Recirculation system

Eventually, to simplify the processing of 68Geliquid ⇒ 68Gesolid a recirculation system was used to investigate 68Ge activity sorption (see Fig. 1) on TiO2, Fe2O3 and Zeolite. Eluate of 68Ge/Ga generator is acidic, therefore Zeolite was also investigated because high sorption at low pH could be achieved (Kamalika Roy manuscript submitted). 68Ge waste at different HCl concentrations (0.05–1 M HCl), was recirculated at 1 mL/min and sorption of 68Ge activity on TiO2, Fe2O3 or Zeolite was monitored time-dependently. Recirculation system contained ±1 g of sorption material enclosed with cotton, glass fiber and filters of 35 and 0.45 μm.
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Fig. 1

Recirculation system containing ±1 g of TiO2, Fe2O3 or Zeolite as sorption material enclosed with cotton, glass fiber and filters of 35 and 0.45 μm. 68Ge activity containing waste was recirculated at a flow rate of ±1 mL/min. Samples of the circulating liquid were taken at indicated time points (see also Figs. 5, 6)

Results and discussion

Firstly, sorption on TiO2, Fe2O3 was investigated time-dependently. Sorption of 68Ge activity on TiO2 (0.5 g/50 mL 68Ge waste) was low (<20%) at pH <2 and high (>99%) at pH >6 (Fig. 2). Sorption of 68Ge activity on Fe2O3 (0.5 g/50 mL 68Ge waste), showed better result at pH 1–3 (>75% Fe2O3 and <25% TiO2) and increased also as f[pH] up to >99% at pH 8. Optimal sorption was obtained at pH ≥5 (Fig. 2). Secondly sorption on TiO2, Fe2O3 was investigated as f[mass] and additions of sorption material. Sorption of 68Ge activity increased after each addition of sorption material. Moreover, Fe2O3 surprisingly continues to lower the 68Ge activity logarithmically after each addition of Fe2O3, whereas with TiO2 the value of 10 Bq 68Ge per mL level was reached asymptotically. The procedure with Fe2O3 as sorption material reduces the 68Ge activity by approximately 90% after each addition of sorption material (Fig. 3), eg. from >10 kBq/g to <10 Bq/g in six procedures. Low amounts (10 mg/mL) of sorbent showed similar 68Ge activity sorption at later time points in comparison with an amount of 100 mg/mL (Fig. 4a, b).
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Fig. 2

Sorption of 68Ge activity (10 kBq/g) on Fe2O3 or TiO2 was investigated as f[pH]. After 24 h the samples were centrifuged. Supernatant was decanted and 68Ge activity was quantified. Sorption of 68Ge activity using TiO2 or Fe2O3 was optimal at pH >8

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Fig. 3

Samples of 68Ge/68Ga generator eluate (50 mL) were used to investigate 68Ge activity sorption on 0.5 g TiO2 or 0.5 g Fe2O3. pH of the eluate was controlled by addition of phosphate buffer, final pH was ~8, and gently vortexed. Twenty-four hours after each addition, the 50 mL was centrifuged and a sample of the supernatant was collected to quantify 68Ge activity

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Fig. 4

Complexation of 68Ge activity of 68Ge containing liquid waste (pH 8) with Fe2O3(a) or TiO2(b) as sorbent as function of time (1–24 h) and mass of sorbent (10–100 mg/mL)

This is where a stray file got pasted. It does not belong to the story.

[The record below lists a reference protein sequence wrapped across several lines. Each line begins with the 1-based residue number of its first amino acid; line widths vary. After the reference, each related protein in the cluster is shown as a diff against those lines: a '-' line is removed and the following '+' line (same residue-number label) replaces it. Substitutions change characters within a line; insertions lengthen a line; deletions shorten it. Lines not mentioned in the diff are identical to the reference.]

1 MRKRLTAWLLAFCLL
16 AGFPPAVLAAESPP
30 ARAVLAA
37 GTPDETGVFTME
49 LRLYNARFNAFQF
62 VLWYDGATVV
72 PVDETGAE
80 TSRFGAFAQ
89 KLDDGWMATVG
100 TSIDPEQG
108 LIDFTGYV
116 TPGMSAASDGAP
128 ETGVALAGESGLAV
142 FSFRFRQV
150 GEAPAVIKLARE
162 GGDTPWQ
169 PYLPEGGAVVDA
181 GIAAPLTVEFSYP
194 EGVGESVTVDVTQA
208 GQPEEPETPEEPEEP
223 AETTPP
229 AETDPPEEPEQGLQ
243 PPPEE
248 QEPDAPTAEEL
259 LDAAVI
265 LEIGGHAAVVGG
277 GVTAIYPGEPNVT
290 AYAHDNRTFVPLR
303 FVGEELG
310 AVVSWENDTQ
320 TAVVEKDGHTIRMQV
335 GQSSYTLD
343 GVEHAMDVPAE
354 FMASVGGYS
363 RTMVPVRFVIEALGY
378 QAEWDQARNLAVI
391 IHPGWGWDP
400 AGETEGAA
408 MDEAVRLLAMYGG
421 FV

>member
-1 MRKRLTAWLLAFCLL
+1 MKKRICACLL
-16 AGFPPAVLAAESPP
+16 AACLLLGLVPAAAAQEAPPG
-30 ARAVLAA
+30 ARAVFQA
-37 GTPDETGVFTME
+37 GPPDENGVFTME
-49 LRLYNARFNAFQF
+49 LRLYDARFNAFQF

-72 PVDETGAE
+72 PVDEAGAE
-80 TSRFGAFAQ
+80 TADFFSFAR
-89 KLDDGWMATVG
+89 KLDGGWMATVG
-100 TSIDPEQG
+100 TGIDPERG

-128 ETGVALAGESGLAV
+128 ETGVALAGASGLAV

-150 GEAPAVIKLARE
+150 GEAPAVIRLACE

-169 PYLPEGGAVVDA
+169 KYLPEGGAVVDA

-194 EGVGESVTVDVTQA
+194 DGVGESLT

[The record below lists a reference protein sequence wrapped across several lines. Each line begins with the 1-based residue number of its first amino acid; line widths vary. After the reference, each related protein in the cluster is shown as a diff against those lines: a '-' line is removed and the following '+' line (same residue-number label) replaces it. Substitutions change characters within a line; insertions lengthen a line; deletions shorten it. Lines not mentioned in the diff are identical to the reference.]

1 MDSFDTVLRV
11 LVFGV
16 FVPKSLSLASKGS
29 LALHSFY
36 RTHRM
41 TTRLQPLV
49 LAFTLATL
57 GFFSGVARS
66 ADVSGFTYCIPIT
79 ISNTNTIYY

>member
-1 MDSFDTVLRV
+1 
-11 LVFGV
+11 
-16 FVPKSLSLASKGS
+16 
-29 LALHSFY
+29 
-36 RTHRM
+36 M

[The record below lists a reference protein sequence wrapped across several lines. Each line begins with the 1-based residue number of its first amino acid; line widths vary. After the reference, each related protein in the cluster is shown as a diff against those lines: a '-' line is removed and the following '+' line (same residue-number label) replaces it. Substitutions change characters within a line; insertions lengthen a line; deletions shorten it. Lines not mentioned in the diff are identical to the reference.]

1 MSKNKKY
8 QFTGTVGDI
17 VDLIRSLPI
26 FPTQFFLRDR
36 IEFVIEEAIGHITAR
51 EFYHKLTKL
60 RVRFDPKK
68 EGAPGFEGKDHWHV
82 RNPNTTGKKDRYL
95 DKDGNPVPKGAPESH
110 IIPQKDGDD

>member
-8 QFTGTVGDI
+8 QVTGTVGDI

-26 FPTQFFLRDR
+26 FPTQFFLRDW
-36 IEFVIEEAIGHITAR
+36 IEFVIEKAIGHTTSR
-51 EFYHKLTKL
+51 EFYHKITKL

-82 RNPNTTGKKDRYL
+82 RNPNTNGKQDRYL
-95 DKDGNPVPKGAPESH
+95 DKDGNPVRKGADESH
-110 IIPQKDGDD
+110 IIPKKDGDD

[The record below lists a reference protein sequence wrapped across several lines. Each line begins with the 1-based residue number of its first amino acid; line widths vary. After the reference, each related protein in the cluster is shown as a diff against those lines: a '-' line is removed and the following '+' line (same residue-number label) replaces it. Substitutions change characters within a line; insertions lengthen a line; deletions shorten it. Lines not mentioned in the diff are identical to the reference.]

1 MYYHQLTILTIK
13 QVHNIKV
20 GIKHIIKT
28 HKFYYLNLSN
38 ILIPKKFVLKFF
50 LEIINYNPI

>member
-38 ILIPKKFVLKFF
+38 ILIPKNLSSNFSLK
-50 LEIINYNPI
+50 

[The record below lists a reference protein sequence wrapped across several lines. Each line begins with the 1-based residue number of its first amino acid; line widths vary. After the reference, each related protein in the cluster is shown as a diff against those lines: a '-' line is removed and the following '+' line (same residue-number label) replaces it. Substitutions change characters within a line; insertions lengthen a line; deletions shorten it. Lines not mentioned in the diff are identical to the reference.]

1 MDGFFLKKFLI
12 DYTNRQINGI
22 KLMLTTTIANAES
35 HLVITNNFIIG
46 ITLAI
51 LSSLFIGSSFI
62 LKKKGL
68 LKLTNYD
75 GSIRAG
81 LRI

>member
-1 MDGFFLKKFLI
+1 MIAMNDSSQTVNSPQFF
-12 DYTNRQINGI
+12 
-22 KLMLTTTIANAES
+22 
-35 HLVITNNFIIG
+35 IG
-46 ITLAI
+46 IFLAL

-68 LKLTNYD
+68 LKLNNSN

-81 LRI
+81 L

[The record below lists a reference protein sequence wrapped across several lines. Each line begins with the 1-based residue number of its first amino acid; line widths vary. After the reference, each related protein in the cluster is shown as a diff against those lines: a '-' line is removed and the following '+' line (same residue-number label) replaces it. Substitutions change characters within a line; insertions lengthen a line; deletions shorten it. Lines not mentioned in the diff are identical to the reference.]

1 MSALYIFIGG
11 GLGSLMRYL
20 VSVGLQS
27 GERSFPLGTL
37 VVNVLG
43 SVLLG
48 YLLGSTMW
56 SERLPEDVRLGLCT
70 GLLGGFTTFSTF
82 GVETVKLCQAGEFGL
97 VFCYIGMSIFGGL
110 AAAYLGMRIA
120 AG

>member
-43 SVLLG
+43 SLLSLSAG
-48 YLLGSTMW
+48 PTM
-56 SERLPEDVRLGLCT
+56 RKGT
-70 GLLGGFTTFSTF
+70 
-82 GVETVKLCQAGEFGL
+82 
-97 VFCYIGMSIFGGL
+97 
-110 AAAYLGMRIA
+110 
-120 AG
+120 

Zeolite was introduced since this has high sorption at low pH, therefore it was tested as f(pH) (Fig. 5). With Zeolite in the recirculation system (Fig. 1), 68Ge waste (0.05–1.0 M HCl) showed highest sorption (Figs. 6, 7). In our facility, eluate purification and concentration with anion chromatography with 5 M HCl is also applied [4]. The waste stream is thus very acidic, but Zeolite as sorption material showed similar results as with 1 M HCl (Fig. 7). Summarized, recirculation system, using Zeolite as sorbent, is more efficient, less time consuming and reduces 68Ge waste mass in comparison with TiO2 and Fe2O3 procedure. The overall 68Ge containing liquid waste was 160 MBq in 48 L and could be concentrated to 160 MBq in <1 kg solid waste.
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Fig. 5

Sorption of 68Ge activity on Zeolite was investigated as f[pH]. After 24 h the samples were centrifuged. Supernatant was decanted and 68Ge activity was quantified. Sorption of 68Ge activity using Zeolite was optimal at pH <1

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Fig. 6

Recirculation system with 68Ge waste in 1 M HCl. One gram of sorption material was enclosed, see Fig. 1. 68Ge activity was quantified at indicated time points. Zeolite showed optimal sorption of 68Ge activity within 4 h (>95%)

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Fig. 7

Since Zeolite showed an optimal sorption of 68Ge activity (Fig. 5), a column containing Zeolite (±1 g, Fig. 1) was tested with 68Ge waste in 0.05, 0.1 or 1.0 M HCl. 68Ge activity was quantified at indicated time points. Recirculation system using higher concentration of HCl showed high sorption of 68Ge activity at earlier time points

Conclusion

TiO2, Fe2O3 and Zeolite as sorbent, lower 68Ge-containing liquid waste down to 10 Bq/g. Recirculation procedure using Zeolite as sorbent is preferred since less intervention with 68Ge containing liquid waste has to be performed and solid waste mass is reduced.

Acknowledgment

The authors wish to thank Timo Kleijn for technical assistance.

Open Access

This article is distributed under the terms of the Creative Commons Attribution Noncommercial License which permits any noncommercial use, distribution, and reproduction in any medium, provided the original author(s) and source are credited.

Copyright information

© The Author(s) 2010